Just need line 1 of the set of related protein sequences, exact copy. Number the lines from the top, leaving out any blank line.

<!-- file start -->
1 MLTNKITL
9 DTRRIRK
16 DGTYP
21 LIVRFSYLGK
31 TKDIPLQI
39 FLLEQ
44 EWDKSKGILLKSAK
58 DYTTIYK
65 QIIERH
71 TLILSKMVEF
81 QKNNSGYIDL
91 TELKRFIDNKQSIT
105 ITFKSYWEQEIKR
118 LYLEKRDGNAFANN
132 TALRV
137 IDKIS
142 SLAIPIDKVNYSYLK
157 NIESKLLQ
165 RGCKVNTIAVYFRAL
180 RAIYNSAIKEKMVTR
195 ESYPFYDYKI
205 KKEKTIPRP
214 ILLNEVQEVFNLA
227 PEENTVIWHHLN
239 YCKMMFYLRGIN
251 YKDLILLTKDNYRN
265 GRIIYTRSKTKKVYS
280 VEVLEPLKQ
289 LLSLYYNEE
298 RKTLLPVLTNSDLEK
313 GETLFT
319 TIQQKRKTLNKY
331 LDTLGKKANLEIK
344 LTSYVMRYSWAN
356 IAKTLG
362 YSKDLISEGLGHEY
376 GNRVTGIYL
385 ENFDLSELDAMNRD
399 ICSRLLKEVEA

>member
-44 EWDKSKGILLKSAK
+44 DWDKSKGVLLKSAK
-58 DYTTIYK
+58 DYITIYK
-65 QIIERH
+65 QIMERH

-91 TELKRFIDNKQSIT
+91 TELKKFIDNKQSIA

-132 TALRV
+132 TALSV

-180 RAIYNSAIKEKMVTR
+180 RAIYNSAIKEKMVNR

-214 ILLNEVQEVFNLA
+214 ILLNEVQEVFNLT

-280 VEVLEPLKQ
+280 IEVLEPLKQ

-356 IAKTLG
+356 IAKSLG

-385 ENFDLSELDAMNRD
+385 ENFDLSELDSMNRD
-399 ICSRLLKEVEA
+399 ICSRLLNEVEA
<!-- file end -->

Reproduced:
1 MLTNKITL